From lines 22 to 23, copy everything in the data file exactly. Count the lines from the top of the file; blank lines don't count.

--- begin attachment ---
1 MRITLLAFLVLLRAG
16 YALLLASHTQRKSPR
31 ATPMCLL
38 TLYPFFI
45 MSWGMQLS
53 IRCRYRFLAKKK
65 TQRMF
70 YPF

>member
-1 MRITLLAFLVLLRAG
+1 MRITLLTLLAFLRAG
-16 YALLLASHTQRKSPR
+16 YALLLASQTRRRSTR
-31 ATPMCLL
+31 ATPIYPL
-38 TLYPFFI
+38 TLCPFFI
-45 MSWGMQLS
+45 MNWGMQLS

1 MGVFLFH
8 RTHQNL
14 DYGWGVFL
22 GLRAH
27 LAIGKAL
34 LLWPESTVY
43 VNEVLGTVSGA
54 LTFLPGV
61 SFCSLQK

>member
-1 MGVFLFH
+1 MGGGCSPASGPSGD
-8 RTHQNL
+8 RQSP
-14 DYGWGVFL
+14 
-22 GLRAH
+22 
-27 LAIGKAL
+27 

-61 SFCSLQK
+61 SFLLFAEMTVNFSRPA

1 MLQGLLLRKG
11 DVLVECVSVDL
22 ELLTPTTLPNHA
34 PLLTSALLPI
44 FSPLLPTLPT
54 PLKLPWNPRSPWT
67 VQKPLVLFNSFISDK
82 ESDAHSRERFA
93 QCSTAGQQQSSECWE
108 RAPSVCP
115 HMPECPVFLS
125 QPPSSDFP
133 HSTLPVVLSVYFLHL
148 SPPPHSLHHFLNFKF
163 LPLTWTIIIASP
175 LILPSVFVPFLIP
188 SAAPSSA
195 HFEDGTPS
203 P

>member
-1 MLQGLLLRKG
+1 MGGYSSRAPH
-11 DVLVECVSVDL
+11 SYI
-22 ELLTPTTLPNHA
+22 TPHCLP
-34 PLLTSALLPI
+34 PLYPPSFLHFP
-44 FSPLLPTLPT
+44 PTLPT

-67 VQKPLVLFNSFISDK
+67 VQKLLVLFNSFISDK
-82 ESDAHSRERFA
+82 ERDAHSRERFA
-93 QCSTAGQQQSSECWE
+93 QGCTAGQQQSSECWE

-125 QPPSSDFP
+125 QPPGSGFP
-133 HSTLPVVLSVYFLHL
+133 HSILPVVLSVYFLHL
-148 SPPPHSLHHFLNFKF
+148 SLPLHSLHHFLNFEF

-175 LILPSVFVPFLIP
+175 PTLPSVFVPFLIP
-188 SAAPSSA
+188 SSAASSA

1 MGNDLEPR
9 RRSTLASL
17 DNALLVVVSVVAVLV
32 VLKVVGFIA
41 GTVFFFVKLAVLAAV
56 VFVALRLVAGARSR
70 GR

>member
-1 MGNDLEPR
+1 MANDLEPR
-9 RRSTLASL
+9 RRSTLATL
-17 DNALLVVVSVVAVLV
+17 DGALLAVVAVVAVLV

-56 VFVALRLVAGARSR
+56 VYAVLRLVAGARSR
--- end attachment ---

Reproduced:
14 DYGWGVFL
22 GLRAH